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The Awakening of Food:Class, Culture, and Plot Organization through Chopin’s Use of Food in "The Awakening"
full name / name of organization:
Victoria Navarro/University of Texas at El Paso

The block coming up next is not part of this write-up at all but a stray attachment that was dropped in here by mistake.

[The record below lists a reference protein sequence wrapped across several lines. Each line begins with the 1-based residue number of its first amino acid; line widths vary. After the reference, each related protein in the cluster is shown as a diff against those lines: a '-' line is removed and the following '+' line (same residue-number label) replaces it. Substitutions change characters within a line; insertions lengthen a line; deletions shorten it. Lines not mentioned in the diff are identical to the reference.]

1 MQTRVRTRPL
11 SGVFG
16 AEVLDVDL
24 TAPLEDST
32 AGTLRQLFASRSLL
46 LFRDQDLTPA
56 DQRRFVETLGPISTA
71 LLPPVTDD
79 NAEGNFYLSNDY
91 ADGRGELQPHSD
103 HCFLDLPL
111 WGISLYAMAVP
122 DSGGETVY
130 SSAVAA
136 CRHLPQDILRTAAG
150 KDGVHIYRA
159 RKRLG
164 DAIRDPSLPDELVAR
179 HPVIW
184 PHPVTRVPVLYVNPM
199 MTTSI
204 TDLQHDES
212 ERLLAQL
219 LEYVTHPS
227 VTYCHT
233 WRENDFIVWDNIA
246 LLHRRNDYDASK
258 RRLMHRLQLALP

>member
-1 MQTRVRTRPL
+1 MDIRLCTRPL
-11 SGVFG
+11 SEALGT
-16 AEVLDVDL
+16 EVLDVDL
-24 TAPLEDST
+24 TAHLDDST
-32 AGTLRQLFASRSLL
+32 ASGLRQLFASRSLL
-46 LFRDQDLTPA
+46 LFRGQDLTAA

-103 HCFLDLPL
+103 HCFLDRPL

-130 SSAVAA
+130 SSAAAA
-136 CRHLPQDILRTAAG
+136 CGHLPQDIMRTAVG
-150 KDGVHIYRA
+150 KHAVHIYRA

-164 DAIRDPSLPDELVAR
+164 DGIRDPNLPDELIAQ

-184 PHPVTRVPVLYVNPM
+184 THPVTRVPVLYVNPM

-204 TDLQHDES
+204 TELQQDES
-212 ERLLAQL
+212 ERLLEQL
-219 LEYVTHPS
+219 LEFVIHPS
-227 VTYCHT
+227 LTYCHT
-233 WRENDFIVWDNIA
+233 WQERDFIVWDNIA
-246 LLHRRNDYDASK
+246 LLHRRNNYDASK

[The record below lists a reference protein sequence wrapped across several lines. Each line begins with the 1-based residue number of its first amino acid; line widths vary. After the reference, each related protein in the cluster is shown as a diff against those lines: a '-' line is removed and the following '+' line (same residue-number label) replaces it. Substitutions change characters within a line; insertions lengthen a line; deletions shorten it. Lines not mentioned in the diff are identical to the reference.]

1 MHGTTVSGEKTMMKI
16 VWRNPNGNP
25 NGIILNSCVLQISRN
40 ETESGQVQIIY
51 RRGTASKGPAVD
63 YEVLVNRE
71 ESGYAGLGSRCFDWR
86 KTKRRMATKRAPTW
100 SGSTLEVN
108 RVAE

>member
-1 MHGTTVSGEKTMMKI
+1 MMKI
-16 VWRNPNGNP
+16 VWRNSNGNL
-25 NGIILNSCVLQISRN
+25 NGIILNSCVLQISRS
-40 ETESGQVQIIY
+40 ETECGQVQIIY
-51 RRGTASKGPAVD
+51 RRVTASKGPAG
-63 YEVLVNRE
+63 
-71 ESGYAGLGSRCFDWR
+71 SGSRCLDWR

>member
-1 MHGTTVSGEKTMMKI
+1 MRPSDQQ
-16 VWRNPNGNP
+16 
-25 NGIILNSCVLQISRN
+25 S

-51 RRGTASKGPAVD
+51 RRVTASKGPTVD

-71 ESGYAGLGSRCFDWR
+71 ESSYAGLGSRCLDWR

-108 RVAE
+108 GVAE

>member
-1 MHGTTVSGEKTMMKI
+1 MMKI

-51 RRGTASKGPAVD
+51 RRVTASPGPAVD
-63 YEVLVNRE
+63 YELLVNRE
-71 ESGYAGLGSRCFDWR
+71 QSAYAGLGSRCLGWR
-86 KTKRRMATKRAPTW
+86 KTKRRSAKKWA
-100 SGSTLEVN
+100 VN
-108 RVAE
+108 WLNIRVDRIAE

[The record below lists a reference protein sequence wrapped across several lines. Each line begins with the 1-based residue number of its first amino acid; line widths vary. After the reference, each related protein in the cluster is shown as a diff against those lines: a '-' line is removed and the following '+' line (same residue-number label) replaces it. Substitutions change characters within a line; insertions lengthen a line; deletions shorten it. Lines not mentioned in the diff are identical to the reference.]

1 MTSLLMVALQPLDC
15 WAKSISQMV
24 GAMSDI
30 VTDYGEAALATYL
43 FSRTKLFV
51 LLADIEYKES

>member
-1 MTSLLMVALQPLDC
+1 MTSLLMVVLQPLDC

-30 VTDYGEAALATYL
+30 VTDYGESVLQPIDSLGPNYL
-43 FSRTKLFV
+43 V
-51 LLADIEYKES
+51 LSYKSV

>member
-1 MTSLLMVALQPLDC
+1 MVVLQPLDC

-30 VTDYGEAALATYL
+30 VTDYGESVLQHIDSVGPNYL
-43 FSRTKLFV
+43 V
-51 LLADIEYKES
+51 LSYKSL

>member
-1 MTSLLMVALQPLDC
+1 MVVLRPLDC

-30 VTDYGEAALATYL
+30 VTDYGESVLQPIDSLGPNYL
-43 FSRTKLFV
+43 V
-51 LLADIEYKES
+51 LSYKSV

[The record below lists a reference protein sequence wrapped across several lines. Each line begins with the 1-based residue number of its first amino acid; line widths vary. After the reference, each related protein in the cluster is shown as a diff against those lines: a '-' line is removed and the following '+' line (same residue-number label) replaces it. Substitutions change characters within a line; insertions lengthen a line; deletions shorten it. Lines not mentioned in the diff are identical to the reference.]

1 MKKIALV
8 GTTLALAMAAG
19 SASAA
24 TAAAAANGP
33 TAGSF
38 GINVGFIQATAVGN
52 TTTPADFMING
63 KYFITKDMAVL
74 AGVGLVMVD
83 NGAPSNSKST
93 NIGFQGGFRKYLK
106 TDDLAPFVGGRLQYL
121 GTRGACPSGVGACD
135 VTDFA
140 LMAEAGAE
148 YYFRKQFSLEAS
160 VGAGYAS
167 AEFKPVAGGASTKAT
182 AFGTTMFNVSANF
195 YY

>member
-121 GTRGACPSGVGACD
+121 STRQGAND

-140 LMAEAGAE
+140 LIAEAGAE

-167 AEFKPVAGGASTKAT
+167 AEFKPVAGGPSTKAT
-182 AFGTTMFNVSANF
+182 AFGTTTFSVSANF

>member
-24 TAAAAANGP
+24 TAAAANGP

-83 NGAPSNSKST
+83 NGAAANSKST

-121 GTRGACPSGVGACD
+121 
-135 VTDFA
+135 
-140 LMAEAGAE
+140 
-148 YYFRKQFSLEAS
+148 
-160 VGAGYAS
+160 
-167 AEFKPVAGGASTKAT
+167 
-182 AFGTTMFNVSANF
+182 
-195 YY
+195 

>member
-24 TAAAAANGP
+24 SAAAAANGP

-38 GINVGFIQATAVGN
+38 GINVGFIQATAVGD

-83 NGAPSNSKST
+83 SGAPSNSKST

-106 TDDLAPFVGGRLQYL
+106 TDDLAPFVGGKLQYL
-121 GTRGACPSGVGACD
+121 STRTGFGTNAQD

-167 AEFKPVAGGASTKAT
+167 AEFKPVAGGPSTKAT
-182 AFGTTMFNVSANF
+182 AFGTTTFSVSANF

In this analysis of The Awakening, I will be focusing on how the appearance of food and dinning proved to be vital elements in the novel, functioning as much more than an obvious fix for hunger. Outstanding scenes in the work demonstrate the role food has in establishing class, culture, and organizing the plot.Chopin uses food as a way to define social class in The Awakening. I will be showing how food and the preparation of it transcend a deeper understanding of the separation and inclinations of this elevated class. Wealth and socioeconomic statuses are implied in the quantity of food items that are depicted.The culture of the characters is noted from the eagerness they possess when it comes to satisfying their guests with food and drinks. They are a very pleasing culture. They wish to supply their guests with food in order to satisfy them and also to make good impressions. It is the goal of most of the characters to be well liked and thought of in a high manner. Chopin shows how food affects the perception these characters have for one another. Food is a vessel through which they try to achieve this constant need for approval and a positive perception of themselves by others. They aim to please and food serves as the bridge allowing them to do so. The sharing of food is a mark of their cultural identity. The wealthy characters in the novel allow themselves to indulge in only the richest and most luxurious things, and here, they allow themselves to follow their own will, and yield only to satisfy and gratify their inclinations and desires. The sharing of food and its use to create a satisfactory outward appearance marks their cultural identity.